So here I am with the second installment of Back on the Sax where I detail my adventures as I go from tech and blogging geek back into my former status of professional giggin’ sax player. To read more about the thinking behind this series you can check out my first Back on the Sax post.
This week, I’ve been focusing on something I’ve discovered while warming up with my chromatic scale. In climbing up that scale, I notice that the evenness of the notes is often disrupted when I reach the palm keys. Playing these notes is not a simple matter of closing a more or less definitely-positioned finger on a key. Instead, I have a relatively broad cross-section of my hand that I can use to play these oddly-shaped keys, so it takes a bit of practice to instantaneously direct my hand to the precise location needed to play these notes.
My problem seems to stem from the fact that I’ve lost much of the muscle memory necessary to play those keys with exact rhythmic accuracy. And the only way to regain that muscle memory is to memorize that feeling once more. What I’ve been doing is going up chromatically from the high D all the way up to the high F, but doing so at a super-slow tempo. The goal here is to forget about burning through the notes, but instead focus on the feeling of the specific points on each finger making contact with the individual palm keys. Often times the first step is to play chromatically through the palm keys at a rapid rate to see where my fingers naturally go, and from there I evaluate if my finger and hand position is optimal for rapid movement. My hunch is that this would be different for everyone, and I think that each saxophonist must find that “sweet spot” for the fingers on those keys.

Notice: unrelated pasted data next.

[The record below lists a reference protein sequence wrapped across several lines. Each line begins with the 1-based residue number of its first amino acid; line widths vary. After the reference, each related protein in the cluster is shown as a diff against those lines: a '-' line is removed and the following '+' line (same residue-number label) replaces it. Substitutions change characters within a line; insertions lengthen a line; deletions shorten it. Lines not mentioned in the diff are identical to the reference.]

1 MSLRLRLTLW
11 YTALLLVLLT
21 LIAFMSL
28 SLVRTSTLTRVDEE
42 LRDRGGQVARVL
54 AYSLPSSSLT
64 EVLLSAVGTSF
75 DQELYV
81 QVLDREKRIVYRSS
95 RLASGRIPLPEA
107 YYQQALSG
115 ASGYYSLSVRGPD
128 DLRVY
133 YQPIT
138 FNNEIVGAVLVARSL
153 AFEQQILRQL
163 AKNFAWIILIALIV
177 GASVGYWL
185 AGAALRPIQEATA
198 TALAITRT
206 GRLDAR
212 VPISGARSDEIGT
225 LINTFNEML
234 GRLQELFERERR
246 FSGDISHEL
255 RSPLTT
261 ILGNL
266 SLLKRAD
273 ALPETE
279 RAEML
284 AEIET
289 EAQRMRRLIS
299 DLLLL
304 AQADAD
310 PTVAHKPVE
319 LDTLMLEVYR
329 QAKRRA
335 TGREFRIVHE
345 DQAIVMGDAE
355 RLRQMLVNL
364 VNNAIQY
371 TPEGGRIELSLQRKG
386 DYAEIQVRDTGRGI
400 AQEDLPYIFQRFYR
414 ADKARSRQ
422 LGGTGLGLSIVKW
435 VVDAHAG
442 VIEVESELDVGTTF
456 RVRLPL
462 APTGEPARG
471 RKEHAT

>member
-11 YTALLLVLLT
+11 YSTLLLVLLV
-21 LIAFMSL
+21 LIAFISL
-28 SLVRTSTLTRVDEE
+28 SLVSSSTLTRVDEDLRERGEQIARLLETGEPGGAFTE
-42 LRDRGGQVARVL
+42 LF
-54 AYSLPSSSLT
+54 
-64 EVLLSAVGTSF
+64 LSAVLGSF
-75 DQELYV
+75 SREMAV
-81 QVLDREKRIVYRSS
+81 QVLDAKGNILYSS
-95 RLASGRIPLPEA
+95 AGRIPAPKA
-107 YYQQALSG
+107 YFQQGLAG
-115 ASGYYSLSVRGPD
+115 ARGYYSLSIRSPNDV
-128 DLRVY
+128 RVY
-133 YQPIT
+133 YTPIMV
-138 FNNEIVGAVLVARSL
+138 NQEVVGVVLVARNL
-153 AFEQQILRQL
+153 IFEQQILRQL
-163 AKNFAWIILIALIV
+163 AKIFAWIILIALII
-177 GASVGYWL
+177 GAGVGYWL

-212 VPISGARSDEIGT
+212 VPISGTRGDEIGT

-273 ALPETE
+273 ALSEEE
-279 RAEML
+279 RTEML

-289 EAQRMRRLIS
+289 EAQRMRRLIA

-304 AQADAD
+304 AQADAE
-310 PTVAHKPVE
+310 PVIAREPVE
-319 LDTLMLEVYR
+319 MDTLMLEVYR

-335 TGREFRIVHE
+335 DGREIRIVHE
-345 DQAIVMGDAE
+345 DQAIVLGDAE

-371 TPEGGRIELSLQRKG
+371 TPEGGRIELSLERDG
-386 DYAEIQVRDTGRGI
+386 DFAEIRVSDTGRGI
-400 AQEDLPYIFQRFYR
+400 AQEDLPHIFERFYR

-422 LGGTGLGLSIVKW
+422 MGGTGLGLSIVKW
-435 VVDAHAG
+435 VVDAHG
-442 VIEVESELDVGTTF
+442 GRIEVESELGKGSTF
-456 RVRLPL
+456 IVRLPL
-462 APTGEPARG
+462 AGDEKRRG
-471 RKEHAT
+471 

UPDATE: Since writing this post and experimenting a bit, I’ve come to a new conclusion about developing technique in the tricky areas of the saxophone. Please see this article for more info.
But wait, there’s more!
I’m also conscious of the position of my neckstrap, since the vertical position of the saxophone really affects the angle at which my fingers will be making contact with those palm keys.
From there I practice simple melodies, mostly in the key of D minor, but really, any melody that involves, D, Eb, E, and/or F will work. As the feeling of the palm keys becomes more familiar, I’ll begin to bump the tempo up over the coming days and weeks.
As always, I’ve gotta also make a concerted effort to use my ears to guide my fingers, also paying attention to my embouchure seeing that I don’t bite upwards with my lower jaw to make those notes come out. Tonally, I want to make sure that the timbre, or presence of upper partials remains consistent throughout all of the palm key notes, since there’s a strong tendency for those notes to sound thinner than the notes below them.
A little bit of help
One thing I’m considering to make the job easier is to get myself situated with some palm key risers to lessen the awkward gap between fingers and palm keys. Here are two brands of risers I found which you guys might want to look into yourselves
Whew! That’s a lot of stuff to think about just for those darned palm keys!